Odds are, you already know the ‘whys’ when it comes to veganism. You’ve heard about President Clinton’s dramatically improved health after adopting a plant-based diet, or Ellen DeGeneres’ impassioned case against the horrors of factory farming. You’ve read headline after headline about studies suggesting a vegan diet is good for your heart, your skin, your mind, not to mention your waistline! There’s no shortage of reasons that becoming a vegan is worth exploring.
It’s the ‘hows’ that can seem so daunting, particularly for regular people who have considered or even started the process of becoming vegan, but who have to contend with real world budgets, schedules and families. Victoria Moran knows all about this; when she decided to become vegan almost thirty years ago, she was a new parent in the suburban Midwest, with nary a Whole Foods in sight.
Main Street Vegan’s 40 short chapters each close with a delicious, simple vegan recipe from Victoria and Adair or donated from plant-based chefs and authors including: Joy Pierson of New York City’s legendary Candle Café; Kris Carr, the Crazy, Sexy Cancer documentarian; and Alexandra Jamieson, CHHC, AADP who cooked Morgan Spurlock back to health in the Academy Award-nominated film Super Size Me! – budget-friendly dishes like Cheapish Chili, comfort foods like Uptown Pizza, and holiday classics like Pumpkin Pie — the perfect antidote to that oh-so-common question: but what do you eat??
With a commitment to compassion and honesty (it’s not the end of the world if you slip up!) and the trademark warmth and humor that have made Victoria Moran a bestselling author, renowned public speaker and popular health coach, she and her daughter (who works as a stuntwoman, by the way) takes veganism off its pedestal once and for all. Wherever you are on the spectrum of dietary proclivities — vegan, vegetarian, health-conscious omnivore, or junk-food junkie — you’ll find much to learn, and to love, in this book.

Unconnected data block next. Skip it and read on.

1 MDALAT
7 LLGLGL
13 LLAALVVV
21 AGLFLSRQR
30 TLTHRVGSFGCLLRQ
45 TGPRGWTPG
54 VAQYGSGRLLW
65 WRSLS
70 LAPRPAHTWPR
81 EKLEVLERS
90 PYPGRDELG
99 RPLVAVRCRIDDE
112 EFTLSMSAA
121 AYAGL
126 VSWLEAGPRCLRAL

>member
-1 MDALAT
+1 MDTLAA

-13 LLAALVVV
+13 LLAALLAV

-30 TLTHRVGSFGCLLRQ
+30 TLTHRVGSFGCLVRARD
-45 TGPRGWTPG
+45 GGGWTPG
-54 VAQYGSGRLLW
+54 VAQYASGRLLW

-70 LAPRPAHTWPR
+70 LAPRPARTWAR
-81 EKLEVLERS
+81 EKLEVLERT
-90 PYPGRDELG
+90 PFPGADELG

Victoria explains the surprising reason she made the transition despite numerous setbacks—and why others can too, no matter how small the budget, or the town. In short: while it is a major change, becoming a vegan isn’t nearly as hard as it seems.
Topics covered include:
- Figuring out what works for you as an individual, even if that means taking baby steps
- How a vegan diet changes the world for animals, and for people
- Leaving diets behind and making peace with your body for keeps
- Fashion and beauty from a chic-ly vegan point of view
- Ways of identifying hidden non-vegan ingredients in everything from pasta to cocktails
- How to meet other vegans in your area—they do exist, no matter where you live!
- Making this work in real life: dating, raising kids, traveling, eating out, and getting along with the people who just wish you’d eat some meat
- Saving money: being plant-based doesn’t have to mean spending your whole paycheck on Tofutti and Tofurky